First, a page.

Shauna:                               15:35                    "But what helped most to make this little screen cartoon a far greater success than most feature films was it's ability to tap deep wells of forgotten sentiment in audiences, to set men and women to remembering battered picture books and kindly nurses and jolly old grandfathers and to light them with a humor and freshness worlds away from sophistication and grim realities and vulgarity." So a drastic difference from the typical screen performances of the time. Throughout this time, both worlds away and worlds apart had been used simultaneously and fairly equally. Here's one more excerpt with worlds apart, and this is from the evening star of Washington DC in 1950 there's a lovely ad for women's business attire and this is landsburgs fashion success specials "save more than a pretty penny." I liked that, so I wanted to include that. "These are specially priced two double duty styles. What real buys. These are one jacket and two skirts. Give you two suits that look worlds apart" . For $8.88 which that is a steal. If I'm, let me tell you.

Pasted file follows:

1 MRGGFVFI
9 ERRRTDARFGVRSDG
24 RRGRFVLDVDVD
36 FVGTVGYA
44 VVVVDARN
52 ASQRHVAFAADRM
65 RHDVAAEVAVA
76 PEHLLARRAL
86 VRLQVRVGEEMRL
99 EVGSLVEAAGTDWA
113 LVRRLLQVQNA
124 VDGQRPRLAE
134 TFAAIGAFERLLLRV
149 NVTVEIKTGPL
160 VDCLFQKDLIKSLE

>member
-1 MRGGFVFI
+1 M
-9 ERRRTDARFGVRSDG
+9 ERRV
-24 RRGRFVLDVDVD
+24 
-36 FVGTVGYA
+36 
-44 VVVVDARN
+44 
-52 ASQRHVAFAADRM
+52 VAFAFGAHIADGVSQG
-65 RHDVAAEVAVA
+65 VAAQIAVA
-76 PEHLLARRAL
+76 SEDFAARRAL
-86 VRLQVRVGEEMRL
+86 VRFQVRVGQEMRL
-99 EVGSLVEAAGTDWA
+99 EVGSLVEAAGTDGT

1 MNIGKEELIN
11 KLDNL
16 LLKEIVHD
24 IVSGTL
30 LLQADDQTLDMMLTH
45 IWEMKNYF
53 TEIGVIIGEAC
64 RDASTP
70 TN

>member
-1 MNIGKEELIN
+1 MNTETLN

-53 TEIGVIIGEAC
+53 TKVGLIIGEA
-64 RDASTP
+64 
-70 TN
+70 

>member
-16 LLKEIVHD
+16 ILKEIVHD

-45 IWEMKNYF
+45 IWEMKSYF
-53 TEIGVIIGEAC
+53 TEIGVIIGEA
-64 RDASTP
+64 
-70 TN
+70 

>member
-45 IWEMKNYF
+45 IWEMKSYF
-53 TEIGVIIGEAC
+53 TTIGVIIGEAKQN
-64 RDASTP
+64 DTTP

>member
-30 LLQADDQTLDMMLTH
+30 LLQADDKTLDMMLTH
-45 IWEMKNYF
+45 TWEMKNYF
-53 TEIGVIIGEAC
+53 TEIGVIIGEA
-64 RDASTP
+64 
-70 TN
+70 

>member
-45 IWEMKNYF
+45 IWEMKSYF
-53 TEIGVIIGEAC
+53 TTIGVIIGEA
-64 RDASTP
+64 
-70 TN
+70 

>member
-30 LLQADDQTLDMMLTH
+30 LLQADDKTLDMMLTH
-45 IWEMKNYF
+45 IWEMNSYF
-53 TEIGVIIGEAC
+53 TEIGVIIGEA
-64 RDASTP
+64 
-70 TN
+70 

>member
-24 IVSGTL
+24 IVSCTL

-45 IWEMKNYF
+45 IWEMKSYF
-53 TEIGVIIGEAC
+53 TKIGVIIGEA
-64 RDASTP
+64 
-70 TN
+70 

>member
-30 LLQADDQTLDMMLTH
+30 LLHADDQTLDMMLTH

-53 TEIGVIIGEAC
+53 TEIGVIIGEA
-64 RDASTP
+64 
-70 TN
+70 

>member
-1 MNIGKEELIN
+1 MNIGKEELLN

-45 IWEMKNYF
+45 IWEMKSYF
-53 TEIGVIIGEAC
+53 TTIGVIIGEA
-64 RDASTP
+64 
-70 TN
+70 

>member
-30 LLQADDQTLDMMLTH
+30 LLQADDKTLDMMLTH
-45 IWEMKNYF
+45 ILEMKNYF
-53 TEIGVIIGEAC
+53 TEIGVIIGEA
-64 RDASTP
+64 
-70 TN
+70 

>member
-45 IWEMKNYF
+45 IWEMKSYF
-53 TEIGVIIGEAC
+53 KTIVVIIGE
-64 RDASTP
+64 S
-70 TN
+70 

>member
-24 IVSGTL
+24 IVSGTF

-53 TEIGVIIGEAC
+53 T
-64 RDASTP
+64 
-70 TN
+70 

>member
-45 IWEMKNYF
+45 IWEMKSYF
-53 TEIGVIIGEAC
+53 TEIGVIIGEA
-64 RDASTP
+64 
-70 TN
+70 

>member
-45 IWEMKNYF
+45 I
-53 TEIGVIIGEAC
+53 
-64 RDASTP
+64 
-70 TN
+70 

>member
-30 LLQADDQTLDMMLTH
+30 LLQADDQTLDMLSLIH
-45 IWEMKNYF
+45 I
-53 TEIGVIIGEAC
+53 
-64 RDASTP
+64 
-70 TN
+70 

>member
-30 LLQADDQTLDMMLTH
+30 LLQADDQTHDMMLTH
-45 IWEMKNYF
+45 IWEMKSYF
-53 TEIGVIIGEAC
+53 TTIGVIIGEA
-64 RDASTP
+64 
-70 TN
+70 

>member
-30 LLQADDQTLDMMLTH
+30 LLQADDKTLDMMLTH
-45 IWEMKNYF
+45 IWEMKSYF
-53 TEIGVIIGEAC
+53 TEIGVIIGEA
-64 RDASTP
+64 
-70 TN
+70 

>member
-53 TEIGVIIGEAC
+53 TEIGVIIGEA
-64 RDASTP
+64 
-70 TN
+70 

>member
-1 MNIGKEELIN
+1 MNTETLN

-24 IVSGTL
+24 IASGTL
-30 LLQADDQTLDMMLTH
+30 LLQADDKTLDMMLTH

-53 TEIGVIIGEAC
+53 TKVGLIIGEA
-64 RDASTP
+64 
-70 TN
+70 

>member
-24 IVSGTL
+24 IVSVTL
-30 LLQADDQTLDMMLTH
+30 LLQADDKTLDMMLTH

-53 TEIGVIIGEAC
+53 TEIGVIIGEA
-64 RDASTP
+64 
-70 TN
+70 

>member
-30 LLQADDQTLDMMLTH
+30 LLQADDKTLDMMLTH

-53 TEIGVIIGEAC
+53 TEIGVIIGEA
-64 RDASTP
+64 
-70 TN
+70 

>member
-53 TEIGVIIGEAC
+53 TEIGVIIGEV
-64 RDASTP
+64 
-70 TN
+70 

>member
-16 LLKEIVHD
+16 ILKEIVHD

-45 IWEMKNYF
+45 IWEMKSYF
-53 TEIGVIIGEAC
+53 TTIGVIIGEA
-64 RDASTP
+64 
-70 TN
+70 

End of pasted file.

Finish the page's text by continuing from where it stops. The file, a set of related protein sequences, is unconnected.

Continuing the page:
Dan:                                     16:45                    Well, I mean in 1950s it was probably a decent price.
Shauna:                               16:50                    Yeah.
Dan:                                     16:52                    Today’s show is sponsored by our Patrons. According to the Oxford English Dictionary, since the 1300s the word “patron” has meant: A person standing in a role of oversight, protection, or sponsorship to another. Patron comes from the Latin word for Father, Pater, then becoming Patronus meaning champion or protector, then to Patron, meaning one who sponsors something… like a Patron of the arts. Leonardo Da Vinci had Patrons like Medici and Cesare Borgia. Bunny Trails has similarly awesome Patrons, including Charlie Moore, Pat Rowe, and Mary Lopez. If YOU want to become a Patron of Bunny Trails, and get cool perks like early access to episodes, behind the scenes content, monthly mini-episodes, and more, you can visit us, or you can find links to it at